Compost is crack for the garden.
(From what I've read, crack has a similar effect on the people who use it; let me say for the record that I've never tried it!)
Just as good, compost strengthens your soil and reduces your need to use synthetic fertilizers or toxic pesticides. If you're NOT using compost, why are you bothering to garden at all? Really!
WHAT EXACTLY IS COMPOST?
Composting is Nature's way of turning waste into organic gold.
- Through good old-fashioned biological processes, composting converts kitchen scraps, yard waste, and other organic matter into rich and crumbly, soil-like material that attracts healthy worms, fights disease and improves the fertility of the soil.
WHY IS COMPOSTING SO GREAT?
- Composting saves money by reducing the need for synthetic fertilizers and toxic chemicals.
- Composting could save communities money, too. Yard trimmings and food waste together constitute 23 percent of the U.S. municipal solid waste stream. That's a lot of garbage to send to landfills when it could become useful and environmentally beneficial compost instead!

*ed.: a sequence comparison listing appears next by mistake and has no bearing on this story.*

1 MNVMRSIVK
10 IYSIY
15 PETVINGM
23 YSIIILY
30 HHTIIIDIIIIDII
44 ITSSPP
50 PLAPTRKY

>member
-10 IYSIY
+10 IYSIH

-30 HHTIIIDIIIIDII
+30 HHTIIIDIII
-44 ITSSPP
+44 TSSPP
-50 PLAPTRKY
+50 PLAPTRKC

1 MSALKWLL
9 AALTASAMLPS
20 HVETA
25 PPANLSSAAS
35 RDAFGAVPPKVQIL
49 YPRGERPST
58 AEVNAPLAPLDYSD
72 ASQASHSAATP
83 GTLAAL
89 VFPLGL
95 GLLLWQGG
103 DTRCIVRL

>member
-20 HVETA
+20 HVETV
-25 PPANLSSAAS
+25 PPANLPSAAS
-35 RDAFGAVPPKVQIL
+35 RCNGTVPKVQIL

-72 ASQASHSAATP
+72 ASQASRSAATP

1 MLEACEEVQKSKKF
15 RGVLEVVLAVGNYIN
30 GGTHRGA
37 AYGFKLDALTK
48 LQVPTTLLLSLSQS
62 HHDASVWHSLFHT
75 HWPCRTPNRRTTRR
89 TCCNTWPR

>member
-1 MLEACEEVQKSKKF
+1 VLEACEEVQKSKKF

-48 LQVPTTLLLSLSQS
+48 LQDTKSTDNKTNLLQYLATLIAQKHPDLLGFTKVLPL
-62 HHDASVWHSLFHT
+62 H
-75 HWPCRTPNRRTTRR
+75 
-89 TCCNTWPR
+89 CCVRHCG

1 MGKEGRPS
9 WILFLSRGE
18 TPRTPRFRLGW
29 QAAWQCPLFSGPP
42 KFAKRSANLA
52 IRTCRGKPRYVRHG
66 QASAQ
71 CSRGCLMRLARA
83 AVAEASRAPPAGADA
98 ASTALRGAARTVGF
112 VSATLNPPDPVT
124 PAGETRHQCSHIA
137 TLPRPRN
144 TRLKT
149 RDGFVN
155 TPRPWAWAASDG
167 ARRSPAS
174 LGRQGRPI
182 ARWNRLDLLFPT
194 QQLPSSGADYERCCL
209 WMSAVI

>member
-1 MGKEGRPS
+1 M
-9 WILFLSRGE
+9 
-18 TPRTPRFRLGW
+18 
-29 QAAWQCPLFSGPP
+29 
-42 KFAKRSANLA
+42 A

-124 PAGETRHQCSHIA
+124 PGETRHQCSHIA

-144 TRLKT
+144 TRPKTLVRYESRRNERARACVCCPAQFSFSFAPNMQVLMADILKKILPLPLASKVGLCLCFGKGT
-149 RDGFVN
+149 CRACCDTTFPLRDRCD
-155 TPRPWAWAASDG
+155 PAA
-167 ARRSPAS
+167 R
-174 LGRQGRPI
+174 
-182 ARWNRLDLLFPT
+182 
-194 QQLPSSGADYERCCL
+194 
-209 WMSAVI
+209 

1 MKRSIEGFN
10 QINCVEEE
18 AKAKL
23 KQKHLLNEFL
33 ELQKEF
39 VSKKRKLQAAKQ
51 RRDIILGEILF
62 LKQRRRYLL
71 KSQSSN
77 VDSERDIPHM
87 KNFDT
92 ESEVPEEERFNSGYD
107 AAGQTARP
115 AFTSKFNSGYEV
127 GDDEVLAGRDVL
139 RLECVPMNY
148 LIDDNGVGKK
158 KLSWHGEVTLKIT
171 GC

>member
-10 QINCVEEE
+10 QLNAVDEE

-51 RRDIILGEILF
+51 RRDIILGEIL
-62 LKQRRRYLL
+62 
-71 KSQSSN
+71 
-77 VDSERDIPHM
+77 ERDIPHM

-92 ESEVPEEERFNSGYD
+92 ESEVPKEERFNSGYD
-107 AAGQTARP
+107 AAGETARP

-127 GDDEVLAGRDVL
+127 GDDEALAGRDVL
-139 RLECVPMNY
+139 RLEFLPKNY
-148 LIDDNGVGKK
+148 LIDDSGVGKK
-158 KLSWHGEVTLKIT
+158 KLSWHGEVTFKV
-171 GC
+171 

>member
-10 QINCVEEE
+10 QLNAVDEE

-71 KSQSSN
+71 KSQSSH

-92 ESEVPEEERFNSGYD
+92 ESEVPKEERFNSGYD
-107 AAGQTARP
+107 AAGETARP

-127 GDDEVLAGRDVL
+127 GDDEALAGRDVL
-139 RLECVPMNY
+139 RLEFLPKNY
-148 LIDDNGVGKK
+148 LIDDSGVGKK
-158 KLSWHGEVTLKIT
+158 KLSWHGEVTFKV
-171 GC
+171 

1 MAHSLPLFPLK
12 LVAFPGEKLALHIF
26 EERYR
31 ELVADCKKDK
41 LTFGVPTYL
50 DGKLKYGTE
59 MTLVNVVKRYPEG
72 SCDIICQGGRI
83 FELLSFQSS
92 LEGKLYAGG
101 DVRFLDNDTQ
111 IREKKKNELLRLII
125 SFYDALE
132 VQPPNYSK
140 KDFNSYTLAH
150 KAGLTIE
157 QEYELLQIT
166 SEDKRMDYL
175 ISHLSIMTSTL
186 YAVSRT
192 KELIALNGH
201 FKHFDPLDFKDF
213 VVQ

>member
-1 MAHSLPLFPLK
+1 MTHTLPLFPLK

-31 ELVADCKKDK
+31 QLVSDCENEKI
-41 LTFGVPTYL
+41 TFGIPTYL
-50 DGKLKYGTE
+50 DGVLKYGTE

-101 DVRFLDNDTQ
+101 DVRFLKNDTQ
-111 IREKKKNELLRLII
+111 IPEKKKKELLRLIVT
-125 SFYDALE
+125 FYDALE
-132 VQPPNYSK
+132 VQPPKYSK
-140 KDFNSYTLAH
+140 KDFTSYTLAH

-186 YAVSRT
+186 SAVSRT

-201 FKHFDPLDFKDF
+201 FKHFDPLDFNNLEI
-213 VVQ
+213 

I compost fruit and veggie kitchen scraps in my backyard. My town picks up our fallen leaves every autumn, lets them biodegrade at a municipal site, and delivers them back to us in the spring to use as mulch on our gardens and around our bushes and trees. You can also buy ready-made compost at most hardware stores and garden centers, or online at places like Amazon (we sell some in our store here). NOTE: If you buy compost, make sure it has been made from certified organic plant sources.
YOU CAN MAKE YOUR OWN COMPOST
You can make compost from kitchen waste, debris from your lawn and garden, or both. You can either build your own compost pile, or buy a compost tumbler or bin. You can even get composting bags to keep on your back porch, deck or patio.
Whether you make your own or buy it, the key is to use it. To encourage more gardeners to use compost, on Earth Day, the U.S. Composting Council is launching a Million Tomato Compost Campaign, a program to build healthy soil and help bring fresh food to underserved communities and food pantries. Starting this month, members of the Council will be donating thousands of pounds of compost to community gardens to help them grow one million tomatoes in just one growing season. Nathan Lyon (co-host of PBS’ “Growing a Greener World,” and the author of the best-selling Great Food Starts Fresh, one of the Washington Post’s top 10 cookbooks of 2012) is on board to help get the word out. Here's how your community can join in.
We've combed through the offerings on Amazon to help you find supplies to get started composting at home. Here's a sample of what you'll find:
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